GVK: What is the Cooperative School?
Steven: The Cooperative School is a non-sectarian, progressive, independent private primary school in Appleton. The Coop was founded on the principle that two things are necessary for a school to be great: excellent teachers and small classes. At the Coop, mixed-age classes are capped at twelve students, so that our teachers have not only the skills, but also the time to help students reach their full potential, and so that students can learn, and teachers teach, at their very best.
At the Coop, core subjects – math and science, reading and writing, and social studies – are emphasized, in addition to regular instruction in Mandarin Chinese and Spanish.
GVK: What makes the Coop different from traditional public schools?
Steven: In addition to small class sizes, and instruction in two foreign languages, the Coop is committed to individualized instruction and mixed-age groups.
GVK: Can you explain “individualized instruction” and “Mixed-age groups?”
Steven: I think I can. Consider this: no two children develop at the same rate. Just as no two children learn best in the same way. “Individualized” instruction is instruction that is developmentally sensitive, instruction by which each child is challenged to reach his or her academic potential at a pace, and in a style, appropriate for that child.
At the Coop, we believe that social interaction is of critical importance in the development of a child’s cognitive abilities. We believe, also, that mixed-age classes provide the child with a richer and more complex social environment that contributes both to greater social facility and greater cognitive competence. [Note: a mixed-age class is not a combination class where children of two grade levels are placed in one class but treated as two distinct subgroups.] At the Coop, almost all classroom interaction and collaboration happens across conventional “grade” level.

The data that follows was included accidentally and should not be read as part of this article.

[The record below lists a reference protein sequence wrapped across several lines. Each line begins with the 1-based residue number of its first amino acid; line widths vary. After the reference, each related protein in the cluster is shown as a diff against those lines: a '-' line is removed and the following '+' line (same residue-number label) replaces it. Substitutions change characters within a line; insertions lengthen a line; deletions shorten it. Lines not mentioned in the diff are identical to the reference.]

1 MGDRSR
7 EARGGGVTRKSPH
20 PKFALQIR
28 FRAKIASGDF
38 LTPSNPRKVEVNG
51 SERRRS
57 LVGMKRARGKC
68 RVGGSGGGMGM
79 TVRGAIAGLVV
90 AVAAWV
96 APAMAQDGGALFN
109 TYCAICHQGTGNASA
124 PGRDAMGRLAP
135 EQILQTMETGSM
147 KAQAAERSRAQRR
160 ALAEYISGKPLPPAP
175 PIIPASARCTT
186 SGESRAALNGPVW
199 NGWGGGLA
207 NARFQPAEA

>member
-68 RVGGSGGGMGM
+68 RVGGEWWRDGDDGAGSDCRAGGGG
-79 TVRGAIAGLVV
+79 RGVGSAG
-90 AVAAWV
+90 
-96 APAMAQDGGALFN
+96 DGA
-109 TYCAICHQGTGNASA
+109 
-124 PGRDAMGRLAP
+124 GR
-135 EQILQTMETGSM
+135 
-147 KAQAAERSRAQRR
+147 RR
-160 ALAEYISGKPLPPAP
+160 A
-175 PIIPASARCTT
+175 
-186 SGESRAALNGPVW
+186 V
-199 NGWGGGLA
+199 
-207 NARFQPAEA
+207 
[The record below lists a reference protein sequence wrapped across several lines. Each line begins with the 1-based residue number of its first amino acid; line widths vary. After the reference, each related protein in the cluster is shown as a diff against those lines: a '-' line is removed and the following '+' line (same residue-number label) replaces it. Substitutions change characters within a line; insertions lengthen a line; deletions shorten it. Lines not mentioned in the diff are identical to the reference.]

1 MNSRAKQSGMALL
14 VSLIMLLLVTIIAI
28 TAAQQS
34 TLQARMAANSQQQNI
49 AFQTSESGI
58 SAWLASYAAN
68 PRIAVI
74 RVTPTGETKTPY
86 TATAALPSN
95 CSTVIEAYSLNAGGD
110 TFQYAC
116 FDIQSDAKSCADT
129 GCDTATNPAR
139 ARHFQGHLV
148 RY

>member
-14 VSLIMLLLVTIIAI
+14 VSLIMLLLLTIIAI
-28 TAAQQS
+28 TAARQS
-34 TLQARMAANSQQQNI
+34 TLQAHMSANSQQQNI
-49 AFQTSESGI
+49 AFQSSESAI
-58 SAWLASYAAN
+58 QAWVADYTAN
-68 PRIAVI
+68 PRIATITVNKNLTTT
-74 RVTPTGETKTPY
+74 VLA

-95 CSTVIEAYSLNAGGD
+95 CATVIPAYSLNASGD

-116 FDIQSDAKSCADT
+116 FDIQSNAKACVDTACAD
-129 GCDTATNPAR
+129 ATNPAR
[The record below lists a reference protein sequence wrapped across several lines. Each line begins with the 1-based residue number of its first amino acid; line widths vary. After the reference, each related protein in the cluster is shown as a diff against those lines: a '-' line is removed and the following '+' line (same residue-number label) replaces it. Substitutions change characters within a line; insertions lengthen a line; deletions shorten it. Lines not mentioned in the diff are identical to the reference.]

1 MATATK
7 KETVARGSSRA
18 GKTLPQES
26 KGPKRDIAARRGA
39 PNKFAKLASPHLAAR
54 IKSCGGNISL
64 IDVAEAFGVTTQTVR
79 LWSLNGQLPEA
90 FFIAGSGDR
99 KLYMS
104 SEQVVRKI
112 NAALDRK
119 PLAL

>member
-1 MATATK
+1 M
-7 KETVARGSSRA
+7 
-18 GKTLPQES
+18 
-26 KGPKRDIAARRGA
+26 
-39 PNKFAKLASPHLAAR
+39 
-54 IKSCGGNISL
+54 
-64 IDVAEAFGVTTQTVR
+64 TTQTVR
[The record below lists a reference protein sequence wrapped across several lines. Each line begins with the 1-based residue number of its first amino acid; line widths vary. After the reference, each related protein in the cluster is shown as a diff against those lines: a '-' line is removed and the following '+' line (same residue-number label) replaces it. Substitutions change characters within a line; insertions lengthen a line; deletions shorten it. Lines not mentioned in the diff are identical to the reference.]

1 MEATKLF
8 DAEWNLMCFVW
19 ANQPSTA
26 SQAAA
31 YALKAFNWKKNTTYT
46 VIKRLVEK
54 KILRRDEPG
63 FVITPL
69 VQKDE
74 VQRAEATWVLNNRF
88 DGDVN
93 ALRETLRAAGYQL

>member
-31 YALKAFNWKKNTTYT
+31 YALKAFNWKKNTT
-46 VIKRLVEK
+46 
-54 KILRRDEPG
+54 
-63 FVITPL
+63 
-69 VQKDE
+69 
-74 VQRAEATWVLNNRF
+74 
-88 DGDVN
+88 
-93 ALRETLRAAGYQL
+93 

Further, social rejection in childhood decreases a child’s opportunities to achieve social competence. Unpopular children are significantly more likely to report episodes of loneliness than are popular children. Research suggests that children experience greater social isolation in same-age than in mixed-age classrooms. Classes that are highly uni-dimensional are more likely to have social “stars,” but also more rejected and/or neglected children.
GVK: What is your favorite thing about the Coop?
Steven: Because the Coop feels so much like an extension of the family, it seems the kids come in the morning eager and enthusiastic and, in the afternoon, are reluctant to leave. I also like the way the kids are treated with affection and respect.
GVK: Why is the Coop a good fit for your family?
Steven: We value education above all things, and we can think of no better place to send our child. What is the application process? Interested parents can read about the Coop at our website – cooperativeschool.org – and follow the school on our Facebook page. They can call the school and set up an appointment for a conversation with the Director, who will answer any and all questions or concerns they might have about the Coop, which conversation can be followed by a visit to the school.
GVK: Is there a waiting list?
Steven: Not at the moment.
Steven Polansky helped found a private primary school in Minnesota, Prairie Creek Community School, in 1983. He oversaw the school for fourteen years while teaching at St. Olaf College. Prairie Creek was featured twice in the Washington Post, and was referenced as “the finest primary school in the nation.” He currently serves as the Director at The Cooperative School in Appleton.
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